Use our TWO PERSON MORTGAGE QUALIFICATION CALCULATOR to determine the loan amount two people can afford
Please note that if one applicant has relatively low monthly income and high debt expenses, you cannot exclude that person from the debt-to-income ratio, as long as he or she is on the mortgage application. If one of the applicants has too much debt it may significantly reduce the mortgage two people can afford or prevent them from qualifying altogether.
So what do you do if an applicant has a significant issue, such as a low credit score or high monthly debt, that negatively impacts two people's ability to qualify for a mortgage? One option is to have the person with the stronger profile apply for the mortgage as a sole borrower.
In this scenario only the stronger applicant’s credit score, income and debt are used to apply for the mortgage which may enable you to qualify for a higher loan amount or obtain better terms. It is important to highlight that if you apply for a mortgage as a sole borrower you are required to qualify for the loan solely based on your personal, financial and credit information. In short, you need to be able to afford the mortgage on your own.
The table below shows mortgage terms for leading lenders in your area. We recommend that you contact multiple lenders to understand the loan you can afford and to find the lowest mortgage rate and fees. Shopping for your mortgage is the best way to save money on your loan.View All Lenders
If you get a mortgage as a sole borrower you can add the other person to the property title after the loan closes. In this case both people own the property but the borrower remains solely responsible for the mortgage.
Another option to consider is the HomeReady Mortgage Program which enables you to use income from a non-borrower household member, such as a relative, to support your loan application. In this case, the non-borrower household member lives in the property with you but is not on the mortgage so her or his credit score, income and debt are not included in the application, but the lender may consider her or his income to help you qualify.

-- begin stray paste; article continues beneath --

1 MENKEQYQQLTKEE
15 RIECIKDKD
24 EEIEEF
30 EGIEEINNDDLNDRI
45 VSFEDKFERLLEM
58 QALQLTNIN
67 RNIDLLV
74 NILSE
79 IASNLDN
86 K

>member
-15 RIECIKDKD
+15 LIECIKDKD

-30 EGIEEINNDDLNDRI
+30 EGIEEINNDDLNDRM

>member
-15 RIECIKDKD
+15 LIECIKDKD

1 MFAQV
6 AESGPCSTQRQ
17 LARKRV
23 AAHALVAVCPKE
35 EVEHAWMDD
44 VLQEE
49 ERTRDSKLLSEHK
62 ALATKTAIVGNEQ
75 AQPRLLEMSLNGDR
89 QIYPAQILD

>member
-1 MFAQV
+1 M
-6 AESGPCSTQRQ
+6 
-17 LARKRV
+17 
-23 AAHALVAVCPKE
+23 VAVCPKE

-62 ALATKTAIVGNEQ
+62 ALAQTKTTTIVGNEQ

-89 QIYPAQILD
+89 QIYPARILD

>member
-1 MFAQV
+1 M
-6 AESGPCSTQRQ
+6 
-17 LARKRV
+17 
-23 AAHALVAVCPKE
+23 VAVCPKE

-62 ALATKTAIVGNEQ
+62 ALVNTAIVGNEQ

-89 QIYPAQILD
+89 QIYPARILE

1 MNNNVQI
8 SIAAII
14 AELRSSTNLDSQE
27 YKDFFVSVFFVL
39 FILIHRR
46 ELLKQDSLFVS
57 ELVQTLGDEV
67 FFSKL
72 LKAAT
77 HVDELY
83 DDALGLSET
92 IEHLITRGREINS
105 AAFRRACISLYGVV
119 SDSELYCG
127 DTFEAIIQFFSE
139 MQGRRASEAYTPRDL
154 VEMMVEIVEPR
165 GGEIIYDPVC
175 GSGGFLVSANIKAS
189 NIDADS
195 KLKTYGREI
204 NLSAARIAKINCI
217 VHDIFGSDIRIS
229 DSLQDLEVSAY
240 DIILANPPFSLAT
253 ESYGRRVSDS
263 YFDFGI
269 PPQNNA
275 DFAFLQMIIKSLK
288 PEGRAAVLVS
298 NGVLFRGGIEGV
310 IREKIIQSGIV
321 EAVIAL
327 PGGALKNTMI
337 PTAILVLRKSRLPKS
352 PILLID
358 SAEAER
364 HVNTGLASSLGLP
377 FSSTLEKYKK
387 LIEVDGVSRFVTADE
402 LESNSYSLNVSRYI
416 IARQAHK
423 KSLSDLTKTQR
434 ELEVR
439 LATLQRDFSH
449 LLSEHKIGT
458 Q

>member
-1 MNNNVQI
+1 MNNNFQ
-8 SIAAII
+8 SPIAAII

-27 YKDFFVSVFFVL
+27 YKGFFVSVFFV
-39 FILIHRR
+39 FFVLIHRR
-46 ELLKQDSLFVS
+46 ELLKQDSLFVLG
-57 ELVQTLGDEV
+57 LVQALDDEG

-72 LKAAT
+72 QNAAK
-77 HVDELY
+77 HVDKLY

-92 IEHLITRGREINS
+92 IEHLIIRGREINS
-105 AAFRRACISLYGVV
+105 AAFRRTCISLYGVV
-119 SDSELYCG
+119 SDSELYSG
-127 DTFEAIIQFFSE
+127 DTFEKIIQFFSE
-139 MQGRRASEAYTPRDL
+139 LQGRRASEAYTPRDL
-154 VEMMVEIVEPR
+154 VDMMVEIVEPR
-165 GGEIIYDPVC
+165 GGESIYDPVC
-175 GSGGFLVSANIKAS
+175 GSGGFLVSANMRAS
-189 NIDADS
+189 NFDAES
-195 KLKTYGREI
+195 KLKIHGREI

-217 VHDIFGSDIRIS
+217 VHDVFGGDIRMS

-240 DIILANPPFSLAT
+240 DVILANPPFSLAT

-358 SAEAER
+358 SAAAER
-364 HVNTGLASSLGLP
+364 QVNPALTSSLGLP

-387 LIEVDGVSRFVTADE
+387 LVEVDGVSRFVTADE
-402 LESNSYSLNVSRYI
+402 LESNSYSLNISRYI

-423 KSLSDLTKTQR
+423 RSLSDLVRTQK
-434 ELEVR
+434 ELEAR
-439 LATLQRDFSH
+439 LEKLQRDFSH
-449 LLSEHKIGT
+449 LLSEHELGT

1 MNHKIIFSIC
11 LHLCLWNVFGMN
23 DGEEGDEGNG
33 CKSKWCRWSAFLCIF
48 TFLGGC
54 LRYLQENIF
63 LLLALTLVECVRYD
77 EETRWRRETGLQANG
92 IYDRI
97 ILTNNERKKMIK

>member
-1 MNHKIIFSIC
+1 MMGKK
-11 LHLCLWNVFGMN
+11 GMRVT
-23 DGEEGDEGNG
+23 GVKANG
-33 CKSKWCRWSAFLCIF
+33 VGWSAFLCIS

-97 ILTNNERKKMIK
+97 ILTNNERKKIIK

For example, if your spouse has a low credit score but high monthly income, you may not want her or him on the mortgage but their income may be a supporting factor that helps you get approved.
Review our HomeReady Guide
To summarize, although lenders consider all credit and financial information for all borrowers that apply for a mortgage, there are several creative options if one borrower has a weakness on her or his application. Applying for the loan as a sole borrower or using a program such as HomeReady that applies more flexible qualification guidelines may enable you to overcome individual applicant challenges and qualify for the mortgage.
"B2-2-04, Guarantors, Co-Signers, or Non-Occupant Borrowers on the Subject Transaction." Selling Guide: Fannie Mae Single Family. Fannie Mae, June 5 2018. Web.
"HomeReady Mortgage." Mortgage Products. Fannie Mae, 2020. Web.« Return to Q&A Home About the author